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Before March Madness, College Athletes Declare They Are #NotNCAAProperty

Rutgers guard Geo Baker, seen here last month, is one of the college basketball players leading a protest against the NCAA's rules preventing players from profiting from their own name, image and likeness.
Charlie Neibergall
Rutgers guard Geo Baker, seen here last month, is one of the college basketball players leading a protest against the NCAA's rules preventing players from profiting from their own name, image and likeness.

As the NCAA men's basketball tournament tips off in Indiana, some of the players want to remind everyone of the control that the NCAA exerts over their lives — including their names, images and likenesses.

Under the hashtag #NotNCAAProperty, a protest was launched Wednesday by Rutgers basketball player Geo Baker, Iowa basketball player Jordan Bohannon and Michigan basketball player Isaiah Livers, all upperclassmen on Big Ten teams.

"The NCAA OWNS my name image and likeness," tweeted Baker. "Someone on music scholarship can profit from an album. Someone on academic scholarship can have a tutor service. For ppl who say 'an athletic scholarship is enough.' Anything less than equal rights is never enough. I am #NotNCAAProperty."

"The argument is simple," Baker wrote on Thursday. "We deserve an opportunity to create money from our name, image, and likeness. If you don't agree with that statement, then you are saying that you believe that I, a human being, should be owned by something else."

The players launched the effort with the support of the National College Players Association, which says the protest is meant "to underscore their concern that the NCAA too often treats college athletes like dollar signs rather than people."

Another Rutgers player, Luke Nathan, noted that as a walk-on, he pays full tuition but similarly his name, image and likeness are owned by the NCAA.

After a sports reporter tweeted that the players should "be grateful," Baker replied: "Think you can definitely be grateful to play this game while also understanding there's more that should be on the table. Players ISOLATED entire year to help make this tournament happen. NCAA: rewarded w/ $900 million. Players: rewarded w/ free deodorant and small boxed meals."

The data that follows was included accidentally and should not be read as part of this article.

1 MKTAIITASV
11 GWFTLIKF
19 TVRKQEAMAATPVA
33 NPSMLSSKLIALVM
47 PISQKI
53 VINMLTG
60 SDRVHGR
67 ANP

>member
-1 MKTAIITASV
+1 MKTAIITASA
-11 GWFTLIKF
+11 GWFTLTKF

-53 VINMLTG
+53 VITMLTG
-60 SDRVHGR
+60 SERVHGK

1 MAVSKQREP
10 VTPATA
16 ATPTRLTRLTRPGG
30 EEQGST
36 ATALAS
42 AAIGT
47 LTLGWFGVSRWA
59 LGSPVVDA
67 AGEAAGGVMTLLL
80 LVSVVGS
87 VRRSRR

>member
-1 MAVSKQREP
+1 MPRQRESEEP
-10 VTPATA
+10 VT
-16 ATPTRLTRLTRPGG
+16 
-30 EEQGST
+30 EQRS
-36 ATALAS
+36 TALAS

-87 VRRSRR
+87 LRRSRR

The NCAA has been under increasing pressure to change its rules. As ESPN notes, six states have already passed laws that make the NCAA's current rules on amateurism illegal in the future, and others are making their way through state legislatures.

The protest also comes as the Supreme Court prepares to hear arguments on March 31 in the case of NCAA v. Alston, in which it will consider whether the NCAA's limits on compensation for student athletes violate the nation's antitrust laws.

The athletes have declared four requests:

  • By July 1, changes to NCAA rules to allow all college athletes the freedom to secure representation and receive pay for use of their name, image and likeness
  • A meeting with NCAA President Mark Emmert
  • Meetings with state and federal lawmakers regarding laws to ensure physical, academic, and financial protections for college athletes
  • That the Supreme Court rule in support of college athletes in NCAA v. Alston "and to not give the NCAA any power to deny us equal freedoms"
  • Many other college basketball players have chimed in with the hashtag, as have athletes from other sports. Mitchell Goulet, who played soccer at the Division III Westfield State University, said he'd lost his eligibility to play after he was paid $150 by Puma for a video.

    Goulet said he took full ownership of having broken NCAA rules.

    "I'm not trying to absolve myself of any wrongdoing, the purpose of this tweet is to show how greedy and restrictive those rules are," Goulet wrote. "I played D3 so I was not on any type of athletic scholarship. Just played for the love of the game."

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    Laurel Wamsley is a reporter for NPR's News Desk. She reports breaking news for NPR's digital coverage, newscasts, and news magazines, as well as occasional features. She was also the lead reporter for NPR's coverage of the 2019 Women's World Cup in France.
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